I guess in that sense, even when we are well, we aren’t entirely well. Being free of the negativity of, say, depression, can leave one relying too heavily on the general optimism that works without it.

I can’t tell you how many times I’ve been tricked by the crest of the loop. The instant I begin to feel fine I am transported to another time and place, almost to another life. I revert back into thinking I am a high-functioning individual. 

Right now I’m in the midst of an experiment. In the past, becoming blinded by the crest of the loop meant taking new jobs, or taking on new projects to apply my new found functioning to, and the loop has always carried on, taking me swiftly back down to the bottom.

I have been wondering if the loop happens because I take on too much? Am I driving myself to fall into the same bipolar pits over and over and over again? Is the stress dragging me to the bottom of the loop?

If that is the case, what would happen if I don’t take on something new, something huge, and something stressful? Could I maintain a level of mediocre functioning at the top of the loop? Or would I still fall?

This is exactly what I aim to find out.

The last couple weeks I have been feeling better. Not great, mind you, not nearing hypomania (by any means), but like I can function a bit better than I have been the last few months. I can feel myself nearing the crest of that loop, itching to pick up something new and exciting to meet this new level of functioning.

I am not going to.

I am going to ride it out and see where the loop takes me, whether that is back down, or if I can maintain some semblance of normalcy.

And if I do get dragged back down? Lesson learned.

I’m not too concerned, the loop always comes back around.

Bipolar Stats

I completed a rather interesting project yesterday devising the percentages of time I have spent depressed, elevated, and stable over the last two years.

The result was a rather eye-opening list of numbers that helped wipe away the feeling I’ve been having lately that I am fine (more on that later).

I found these statistics by using my mood tracking tools, particularly the color band mood chart, and counting the time I spent depressed, elevated, etc., and dividing that by the total number of days for the year I had charted for.

For example, in 2011 I charted 284 days (about 2/3 of a year) and I was severely depressed for about 76 of those days, leaving me with a total of 27% of the year (time charted) being severely depressed (in other words, suicidal).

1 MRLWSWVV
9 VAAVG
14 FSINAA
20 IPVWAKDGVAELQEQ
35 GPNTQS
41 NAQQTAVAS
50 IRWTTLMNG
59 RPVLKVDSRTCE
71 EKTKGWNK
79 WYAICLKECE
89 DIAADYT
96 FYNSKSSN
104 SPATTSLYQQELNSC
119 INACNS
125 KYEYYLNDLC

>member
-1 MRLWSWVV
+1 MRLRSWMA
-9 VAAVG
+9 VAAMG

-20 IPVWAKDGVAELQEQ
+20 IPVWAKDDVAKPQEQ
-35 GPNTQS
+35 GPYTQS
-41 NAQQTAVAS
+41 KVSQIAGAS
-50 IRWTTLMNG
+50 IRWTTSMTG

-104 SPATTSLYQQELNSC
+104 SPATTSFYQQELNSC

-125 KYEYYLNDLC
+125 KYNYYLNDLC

Here’s what I came up with:

2011 – 284 days charted

I spent a total of 51% of 2011 depressed.
I spent a total of 14% of that time with an elevated mood or mania.
I spent a total of 7% of that time in a mixed state.
I spent a total of 28% of that time stable.

2012 – 365 days charted

I spent a total of 32% of 2012 depressed.
I spent a total of 14% of that time with an elevated mood or mania.
I spent a total of 10% of that time in a mixed state.
I spent a total of 44% of that time stable.

My conclusion?

I was really surprised that the depression percentage was so high in 2011, but I suppose it makes sense. I was so depressed that year that I required a psychiatric inpatient hospitalization, and I was not hospitalized in 2012 (32% depression).

I also find it a little hard to accept that over the last two years I have spent less than 50% of my time feeling stable. I knew I’ve been having a hard time, but seeing the 28% and 44% really made me feel justified that, no, I really haven’t been feeling well. In any case, I’m glad 2012 held some improvement.

So far 2013 is off to a pretty good start, and though I have some expectations after seeing these numbers, all I can do is hope for the best and know that I am doing everything in my power to try to improve them.

Anxiety with a Vengeance

The last two weeks or so have been rather miraculous, my mood chart showing a flat line spanning days and days (and not along the bottom, so its a double miracle) but I haven’t been able to get much of anything done.

Why?

Anxiety is back with a vengeance.

It started out small, with feelings of dread and disgust creeping in at random times throughout the day. A feeling of foreboding, like something terrible was either about to happen, or was already beginning to happen, paired with a weakened gag reflex every time I thought about any of the recent choices I have made.

Next came the thoughts. Out of left field I was suddenly contending with things like, “what if I am just a lazy person and this is all in my head?” or “what if my medical bills use up my entire tax return and I have nothing to live off of?”